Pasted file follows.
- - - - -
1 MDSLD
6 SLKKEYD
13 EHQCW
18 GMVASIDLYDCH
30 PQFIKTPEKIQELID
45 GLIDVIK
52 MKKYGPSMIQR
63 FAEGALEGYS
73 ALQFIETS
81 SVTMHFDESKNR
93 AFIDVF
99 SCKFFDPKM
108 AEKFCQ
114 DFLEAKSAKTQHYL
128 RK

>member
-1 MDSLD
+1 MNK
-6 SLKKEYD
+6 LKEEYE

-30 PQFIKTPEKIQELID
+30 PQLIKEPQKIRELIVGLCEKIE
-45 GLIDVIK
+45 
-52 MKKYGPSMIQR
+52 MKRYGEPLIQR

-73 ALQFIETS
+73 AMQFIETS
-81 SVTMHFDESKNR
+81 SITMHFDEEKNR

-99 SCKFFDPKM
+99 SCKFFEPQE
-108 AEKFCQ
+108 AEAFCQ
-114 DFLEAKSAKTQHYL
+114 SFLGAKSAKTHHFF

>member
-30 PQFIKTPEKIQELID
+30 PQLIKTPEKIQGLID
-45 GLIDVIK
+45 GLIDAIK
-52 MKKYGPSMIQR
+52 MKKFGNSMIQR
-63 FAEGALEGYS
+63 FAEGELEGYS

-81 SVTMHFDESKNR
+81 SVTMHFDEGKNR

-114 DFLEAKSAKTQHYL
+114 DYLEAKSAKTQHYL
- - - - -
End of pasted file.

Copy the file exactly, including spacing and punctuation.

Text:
1 MDSLD
6 SLKKEYD
13 EHQCW
18 GMVASIDLYDCH
30 PQFIKTPEKIQELID
45 GLIDVIK
52 MKKYGPSMIQR
63 FAEGALEGYS
73 ALQFIETS
81 SVTMHFDESKNR
93 AFIDVF
99 SCKFFDPKM
108 AEKFCQ
114 DFLEAKSAKTQHYL
128 RK

>member
-1 MDSLD
+1 MNK
-6 SLKKEYD
+6 LKEEYE

-30 PQFIKTPEKIQELID
+30 PQLIKEPQKIRELIVGLCEKIE
-45 GLIDVIK
+45 
-52 MKKYGPSMIQR
+52 MKRYGEPLIQR

-73 ALQFIETS
+73 AMQFIETS
-81 SVTMHFDESKNR
+81 SITMHFDEEKNR

-99 SCKFFDPKM
+99 SCKFFEPQE
-108 AEKFCQ
+108 AEAFCQ
-114 DFLEAKSAKTQHYL
+114 SFLGAKSAKTHHFF

>member
-30 PQFIKTPEKIQELID
+30 PQLIKTPEKIQGLID
-45 GLIDVIK
+45 GLIDAIK
-52 MKKYGPSMIQR
+52 MKKFGNSMIQR
-63 FAEGALEGYS
+63 FAEGELEGYS

-81 SVTMHFDESKNR
+81 SVTMHFDEGKNR

-114 DFLEAKSAKTQHYL
+114 DYLEAKSAKTQHYL